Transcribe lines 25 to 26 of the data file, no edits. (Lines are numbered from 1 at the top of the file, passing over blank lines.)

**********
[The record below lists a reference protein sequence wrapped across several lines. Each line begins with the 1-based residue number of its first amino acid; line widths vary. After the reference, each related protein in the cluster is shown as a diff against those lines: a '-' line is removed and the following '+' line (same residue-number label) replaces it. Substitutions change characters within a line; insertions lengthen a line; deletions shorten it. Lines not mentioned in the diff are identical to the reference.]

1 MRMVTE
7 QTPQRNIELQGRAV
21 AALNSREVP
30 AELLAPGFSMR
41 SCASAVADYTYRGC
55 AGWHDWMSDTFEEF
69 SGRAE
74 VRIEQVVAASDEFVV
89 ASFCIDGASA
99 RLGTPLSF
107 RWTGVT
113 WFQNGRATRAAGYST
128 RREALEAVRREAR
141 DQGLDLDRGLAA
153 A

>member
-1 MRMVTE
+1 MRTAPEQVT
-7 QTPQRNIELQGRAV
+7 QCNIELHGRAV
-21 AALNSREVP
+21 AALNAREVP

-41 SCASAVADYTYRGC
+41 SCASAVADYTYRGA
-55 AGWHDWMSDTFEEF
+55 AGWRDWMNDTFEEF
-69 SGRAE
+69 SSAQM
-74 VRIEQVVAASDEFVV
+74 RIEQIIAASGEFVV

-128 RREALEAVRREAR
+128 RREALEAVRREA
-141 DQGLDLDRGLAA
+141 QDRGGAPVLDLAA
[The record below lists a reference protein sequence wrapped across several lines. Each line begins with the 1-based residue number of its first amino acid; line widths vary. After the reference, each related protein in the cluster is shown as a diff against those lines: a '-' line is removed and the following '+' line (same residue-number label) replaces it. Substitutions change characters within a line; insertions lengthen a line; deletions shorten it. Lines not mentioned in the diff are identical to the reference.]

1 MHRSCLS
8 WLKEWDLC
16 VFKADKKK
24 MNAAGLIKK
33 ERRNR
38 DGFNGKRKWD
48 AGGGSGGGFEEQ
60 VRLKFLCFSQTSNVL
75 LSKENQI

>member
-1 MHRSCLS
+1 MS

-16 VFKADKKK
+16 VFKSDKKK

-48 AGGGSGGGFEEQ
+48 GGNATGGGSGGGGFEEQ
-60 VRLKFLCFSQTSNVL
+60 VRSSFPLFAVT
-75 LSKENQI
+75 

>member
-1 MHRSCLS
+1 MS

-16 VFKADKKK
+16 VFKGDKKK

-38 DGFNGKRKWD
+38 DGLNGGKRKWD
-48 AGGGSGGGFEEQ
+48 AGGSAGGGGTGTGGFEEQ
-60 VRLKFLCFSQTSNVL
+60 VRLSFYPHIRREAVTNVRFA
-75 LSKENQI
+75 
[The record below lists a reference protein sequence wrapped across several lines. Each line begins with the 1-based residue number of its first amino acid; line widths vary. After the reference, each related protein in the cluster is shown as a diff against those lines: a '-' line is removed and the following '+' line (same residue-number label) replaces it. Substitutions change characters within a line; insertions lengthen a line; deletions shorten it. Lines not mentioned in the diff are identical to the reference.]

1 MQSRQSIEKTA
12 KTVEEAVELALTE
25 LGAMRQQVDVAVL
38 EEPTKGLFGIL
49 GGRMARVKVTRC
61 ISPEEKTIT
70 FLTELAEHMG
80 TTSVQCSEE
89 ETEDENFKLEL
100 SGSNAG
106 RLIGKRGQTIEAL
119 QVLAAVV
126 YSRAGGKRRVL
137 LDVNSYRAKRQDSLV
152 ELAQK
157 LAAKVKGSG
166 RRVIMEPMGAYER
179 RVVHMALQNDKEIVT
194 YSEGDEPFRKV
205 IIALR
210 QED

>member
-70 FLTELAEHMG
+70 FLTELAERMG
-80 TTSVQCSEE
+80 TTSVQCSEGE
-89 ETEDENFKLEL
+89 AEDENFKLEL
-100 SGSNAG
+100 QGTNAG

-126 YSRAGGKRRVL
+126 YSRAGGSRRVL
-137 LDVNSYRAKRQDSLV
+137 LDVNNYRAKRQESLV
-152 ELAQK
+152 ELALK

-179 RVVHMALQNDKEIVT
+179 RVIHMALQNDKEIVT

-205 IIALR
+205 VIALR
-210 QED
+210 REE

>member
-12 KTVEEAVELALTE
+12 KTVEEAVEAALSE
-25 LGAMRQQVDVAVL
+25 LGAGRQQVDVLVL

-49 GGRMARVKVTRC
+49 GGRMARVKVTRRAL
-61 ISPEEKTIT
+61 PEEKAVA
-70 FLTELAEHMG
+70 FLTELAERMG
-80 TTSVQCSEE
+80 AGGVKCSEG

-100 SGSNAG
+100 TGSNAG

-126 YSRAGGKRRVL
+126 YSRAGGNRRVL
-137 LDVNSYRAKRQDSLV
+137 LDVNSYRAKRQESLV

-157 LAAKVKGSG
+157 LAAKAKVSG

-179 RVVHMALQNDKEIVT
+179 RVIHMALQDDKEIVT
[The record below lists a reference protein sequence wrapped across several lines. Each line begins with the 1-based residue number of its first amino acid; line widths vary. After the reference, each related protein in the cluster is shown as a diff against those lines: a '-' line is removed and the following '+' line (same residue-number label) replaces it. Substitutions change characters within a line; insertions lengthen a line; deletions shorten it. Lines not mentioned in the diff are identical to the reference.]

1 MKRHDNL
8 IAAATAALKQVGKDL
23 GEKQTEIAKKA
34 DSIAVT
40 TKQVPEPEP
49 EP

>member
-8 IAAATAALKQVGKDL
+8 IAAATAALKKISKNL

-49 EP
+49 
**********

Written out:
+41 SCASAVADYTYRGA
-55 AGWHDWMSDTFEEF